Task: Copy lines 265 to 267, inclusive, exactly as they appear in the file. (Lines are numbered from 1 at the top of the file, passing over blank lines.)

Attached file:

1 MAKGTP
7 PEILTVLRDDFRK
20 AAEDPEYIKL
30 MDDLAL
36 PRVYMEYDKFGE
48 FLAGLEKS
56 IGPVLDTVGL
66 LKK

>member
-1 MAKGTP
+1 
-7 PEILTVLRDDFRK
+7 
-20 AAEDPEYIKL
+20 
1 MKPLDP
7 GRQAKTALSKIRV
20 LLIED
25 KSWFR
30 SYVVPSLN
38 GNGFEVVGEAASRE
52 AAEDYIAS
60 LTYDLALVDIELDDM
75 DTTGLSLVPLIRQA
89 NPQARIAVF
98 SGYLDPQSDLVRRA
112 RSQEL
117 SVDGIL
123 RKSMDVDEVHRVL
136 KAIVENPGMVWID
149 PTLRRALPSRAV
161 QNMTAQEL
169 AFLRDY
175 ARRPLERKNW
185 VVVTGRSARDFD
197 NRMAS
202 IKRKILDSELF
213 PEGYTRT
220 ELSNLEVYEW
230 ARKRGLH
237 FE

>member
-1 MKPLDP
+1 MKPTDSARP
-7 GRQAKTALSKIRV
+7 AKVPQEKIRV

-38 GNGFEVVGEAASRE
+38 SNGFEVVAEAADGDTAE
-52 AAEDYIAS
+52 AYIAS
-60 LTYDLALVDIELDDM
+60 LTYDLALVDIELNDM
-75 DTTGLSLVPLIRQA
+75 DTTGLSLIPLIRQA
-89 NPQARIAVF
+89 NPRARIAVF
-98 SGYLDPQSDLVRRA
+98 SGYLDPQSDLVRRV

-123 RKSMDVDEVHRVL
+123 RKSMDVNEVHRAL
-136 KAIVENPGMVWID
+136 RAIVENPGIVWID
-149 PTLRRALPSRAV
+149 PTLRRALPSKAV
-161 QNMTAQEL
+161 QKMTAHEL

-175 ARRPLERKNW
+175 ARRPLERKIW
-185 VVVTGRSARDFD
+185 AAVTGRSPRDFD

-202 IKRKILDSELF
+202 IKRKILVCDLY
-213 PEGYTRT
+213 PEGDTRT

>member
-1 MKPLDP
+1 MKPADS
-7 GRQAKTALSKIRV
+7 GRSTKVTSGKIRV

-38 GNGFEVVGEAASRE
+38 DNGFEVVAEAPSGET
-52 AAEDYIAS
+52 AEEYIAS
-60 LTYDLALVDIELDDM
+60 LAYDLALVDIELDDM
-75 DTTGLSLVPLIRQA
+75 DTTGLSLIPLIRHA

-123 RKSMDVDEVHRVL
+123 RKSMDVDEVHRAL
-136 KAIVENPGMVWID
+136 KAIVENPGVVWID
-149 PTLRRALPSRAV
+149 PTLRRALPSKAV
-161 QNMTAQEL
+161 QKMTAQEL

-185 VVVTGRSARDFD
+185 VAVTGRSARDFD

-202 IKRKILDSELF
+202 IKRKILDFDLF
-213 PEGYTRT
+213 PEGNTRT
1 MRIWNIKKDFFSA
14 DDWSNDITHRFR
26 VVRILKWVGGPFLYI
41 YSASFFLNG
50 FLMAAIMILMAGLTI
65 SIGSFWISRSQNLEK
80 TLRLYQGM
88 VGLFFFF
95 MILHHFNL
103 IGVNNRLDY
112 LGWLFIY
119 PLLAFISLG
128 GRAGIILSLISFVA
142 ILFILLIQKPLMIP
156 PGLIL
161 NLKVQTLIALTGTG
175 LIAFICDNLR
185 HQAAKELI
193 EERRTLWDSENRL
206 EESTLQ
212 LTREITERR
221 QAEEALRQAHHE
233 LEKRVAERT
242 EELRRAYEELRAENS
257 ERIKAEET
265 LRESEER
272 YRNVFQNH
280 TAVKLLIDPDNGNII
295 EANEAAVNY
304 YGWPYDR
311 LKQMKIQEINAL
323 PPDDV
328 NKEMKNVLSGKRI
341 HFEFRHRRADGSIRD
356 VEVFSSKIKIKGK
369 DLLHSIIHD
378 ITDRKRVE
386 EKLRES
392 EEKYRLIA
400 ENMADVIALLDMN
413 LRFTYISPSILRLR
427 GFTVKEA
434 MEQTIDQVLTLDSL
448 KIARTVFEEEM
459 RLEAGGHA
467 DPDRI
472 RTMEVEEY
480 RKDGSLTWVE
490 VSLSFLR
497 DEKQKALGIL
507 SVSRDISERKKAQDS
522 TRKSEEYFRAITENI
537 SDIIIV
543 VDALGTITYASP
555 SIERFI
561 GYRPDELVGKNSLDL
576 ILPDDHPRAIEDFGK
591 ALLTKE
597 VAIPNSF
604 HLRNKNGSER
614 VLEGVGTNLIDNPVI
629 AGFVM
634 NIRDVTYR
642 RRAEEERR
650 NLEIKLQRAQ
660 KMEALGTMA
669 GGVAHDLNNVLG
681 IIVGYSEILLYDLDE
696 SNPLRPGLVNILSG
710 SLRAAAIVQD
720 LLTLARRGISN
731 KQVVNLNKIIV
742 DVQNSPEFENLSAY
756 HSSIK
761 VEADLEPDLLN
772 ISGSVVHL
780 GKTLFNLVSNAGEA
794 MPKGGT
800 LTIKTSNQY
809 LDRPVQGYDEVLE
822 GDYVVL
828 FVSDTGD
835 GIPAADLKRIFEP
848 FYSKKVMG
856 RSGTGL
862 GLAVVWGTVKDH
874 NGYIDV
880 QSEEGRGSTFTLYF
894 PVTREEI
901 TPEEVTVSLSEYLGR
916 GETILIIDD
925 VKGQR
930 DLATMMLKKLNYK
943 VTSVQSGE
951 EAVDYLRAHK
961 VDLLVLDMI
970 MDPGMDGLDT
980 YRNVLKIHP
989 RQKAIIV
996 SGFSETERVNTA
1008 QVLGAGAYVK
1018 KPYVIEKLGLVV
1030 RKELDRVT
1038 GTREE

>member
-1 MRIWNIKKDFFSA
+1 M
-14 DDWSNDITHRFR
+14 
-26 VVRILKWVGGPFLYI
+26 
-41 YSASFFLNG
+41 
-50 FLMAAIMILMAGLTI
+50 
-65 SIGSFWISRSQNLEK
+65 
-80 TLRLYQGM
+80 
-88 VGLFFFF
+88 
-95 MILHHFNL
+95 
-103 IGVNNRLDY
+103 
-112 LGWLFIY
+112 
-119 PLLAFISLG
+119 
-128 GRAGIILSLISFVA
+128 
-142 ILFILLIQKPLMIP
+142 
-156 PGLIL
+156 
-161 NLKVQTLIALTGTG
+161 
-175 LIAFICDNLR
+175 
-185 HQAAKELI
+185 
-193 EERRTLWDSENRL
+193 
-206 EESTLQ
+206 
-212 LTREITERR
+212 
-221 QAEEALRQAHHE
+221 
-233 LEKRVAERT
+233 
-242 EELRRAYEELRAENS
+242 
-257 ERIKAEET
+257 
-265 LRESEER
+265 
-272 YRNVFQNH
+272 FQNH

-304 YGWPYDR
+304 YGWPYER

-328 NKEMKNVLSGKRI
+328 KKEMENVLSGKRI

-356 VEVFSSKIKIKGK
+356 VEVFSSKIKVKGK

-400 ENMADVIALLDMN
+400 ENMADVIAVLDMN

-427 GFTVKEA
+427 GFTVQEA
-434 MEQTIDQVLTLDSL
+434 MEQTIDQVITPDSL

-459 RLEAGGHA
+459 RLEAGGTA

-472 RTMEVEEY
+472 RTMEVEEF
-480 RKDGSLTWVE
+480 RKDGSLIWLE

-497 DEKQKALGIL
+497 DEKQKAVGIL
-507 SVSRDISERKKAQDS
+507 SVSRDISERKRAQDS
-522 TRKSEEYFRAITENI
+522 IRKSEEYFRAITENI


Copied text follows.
-356 VEVFSSKIKIKGK
+356 VEVFSSKIKVKGK

-400 ENMADVIALLDMN